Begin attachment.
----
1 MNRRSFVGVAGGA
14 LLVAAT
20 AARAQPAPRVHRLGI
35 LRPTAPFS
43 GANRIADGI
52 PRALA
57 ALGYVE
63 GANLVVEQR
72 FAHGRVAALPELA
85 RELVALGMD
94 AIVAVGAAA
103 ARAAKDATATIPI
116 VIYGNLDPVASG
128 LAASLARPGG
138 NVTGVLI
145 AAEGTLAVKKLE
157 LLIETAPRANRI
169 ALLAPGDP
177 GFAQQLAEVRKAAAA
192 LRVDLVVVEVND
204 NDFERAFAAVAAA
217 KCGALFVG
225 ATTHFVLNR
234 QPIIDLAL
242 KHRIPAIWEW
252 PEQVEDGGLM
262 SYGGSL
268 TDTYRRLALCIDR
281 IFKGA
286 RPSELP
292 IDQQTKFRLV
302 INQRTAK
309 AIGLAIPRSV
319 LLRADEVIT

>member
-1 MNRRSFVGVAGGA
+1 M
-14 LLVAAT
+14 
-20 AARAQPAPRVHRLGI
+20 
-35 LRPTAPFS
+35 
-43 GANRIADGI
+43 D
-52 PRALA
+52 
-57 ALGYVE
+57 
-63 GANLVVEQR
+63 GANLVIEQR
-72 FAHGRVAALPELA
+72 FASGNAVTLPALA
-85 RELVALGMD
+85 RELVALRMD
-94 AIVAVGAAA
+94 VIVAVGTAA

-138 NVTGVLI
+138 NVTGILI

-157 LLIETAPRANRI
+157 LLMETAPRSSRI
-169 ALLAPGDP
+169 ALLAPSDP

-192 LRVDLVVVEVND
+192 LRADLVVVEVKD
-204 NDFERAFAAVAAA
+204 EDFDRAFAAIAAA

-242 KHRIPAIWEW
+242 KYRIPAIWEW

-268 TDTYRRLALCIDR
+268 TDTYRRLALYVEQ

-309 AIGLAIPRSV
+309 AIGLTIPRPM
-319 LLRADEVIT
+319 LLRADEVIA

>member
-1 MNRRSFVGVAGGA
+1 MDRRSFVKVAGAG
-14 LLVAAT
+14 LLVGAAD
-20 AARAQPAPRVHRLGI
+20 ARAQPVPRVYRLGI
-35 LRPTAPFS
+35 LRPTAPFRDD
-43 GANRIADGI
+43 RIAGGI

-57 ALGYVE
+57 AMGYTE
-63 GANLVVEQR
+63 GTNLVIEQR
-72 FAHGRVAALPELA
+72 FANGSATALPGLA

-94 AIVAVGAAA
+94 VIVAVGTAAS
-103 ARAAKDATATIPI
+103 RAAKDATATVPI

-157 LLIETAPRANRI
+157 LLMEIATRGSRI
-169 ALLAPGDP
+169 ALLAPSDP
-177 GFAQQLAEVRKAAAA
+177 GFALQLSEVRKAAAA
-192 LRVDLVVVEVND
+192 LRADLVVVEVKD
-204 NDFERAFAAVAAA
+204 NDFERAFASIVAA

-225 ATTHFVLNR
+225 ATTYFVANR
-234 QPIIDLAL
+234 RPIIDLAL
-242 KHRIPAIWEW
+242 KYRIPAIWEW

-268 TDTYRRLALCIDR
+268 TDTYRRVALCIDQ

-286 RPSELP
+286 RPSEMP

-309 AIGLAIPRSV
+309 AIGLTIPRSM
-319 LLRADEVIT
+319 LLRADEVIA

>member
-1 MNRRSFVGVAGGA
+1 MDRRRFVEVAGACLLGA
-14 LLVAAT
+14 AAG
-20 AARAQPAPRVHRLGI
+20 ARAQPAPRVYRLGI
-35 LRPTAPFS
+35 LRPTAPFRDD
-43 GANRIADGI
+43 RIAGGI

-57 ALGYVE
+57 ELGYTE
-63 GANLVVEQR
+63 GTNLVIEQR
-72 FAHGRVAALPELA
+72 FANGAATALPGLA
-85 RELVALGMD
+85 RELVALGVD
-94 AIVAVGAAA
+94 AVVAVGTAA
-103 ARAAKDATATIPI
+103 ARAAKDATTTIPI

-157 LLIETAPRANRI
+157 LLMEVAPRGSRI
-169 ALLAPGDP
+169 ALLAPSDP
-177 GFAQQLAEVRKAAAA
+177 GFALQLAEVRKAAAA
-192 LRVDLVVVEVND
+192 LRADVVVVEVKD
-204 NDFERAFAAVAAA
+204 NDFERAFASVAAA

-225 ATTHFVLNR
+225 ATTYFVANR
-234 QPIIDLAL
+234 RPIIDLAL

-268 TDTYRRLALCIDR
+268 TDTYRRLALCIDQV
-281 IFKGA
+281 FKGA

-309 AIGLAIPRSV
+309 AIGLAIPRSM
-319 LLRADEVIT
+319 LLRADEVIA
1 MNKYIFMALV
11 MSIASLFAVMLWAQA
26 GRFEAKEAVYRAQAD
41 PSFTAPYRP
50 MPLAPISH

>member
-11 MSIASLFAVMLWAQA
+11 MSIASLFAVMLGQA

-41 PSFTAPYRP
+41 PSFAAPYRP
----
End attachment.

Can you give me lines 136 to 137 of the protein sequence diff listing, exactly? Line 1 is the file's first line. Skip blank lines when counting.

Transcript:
-72 FAHGRVAALPELA
+72 FANGAATALPGLA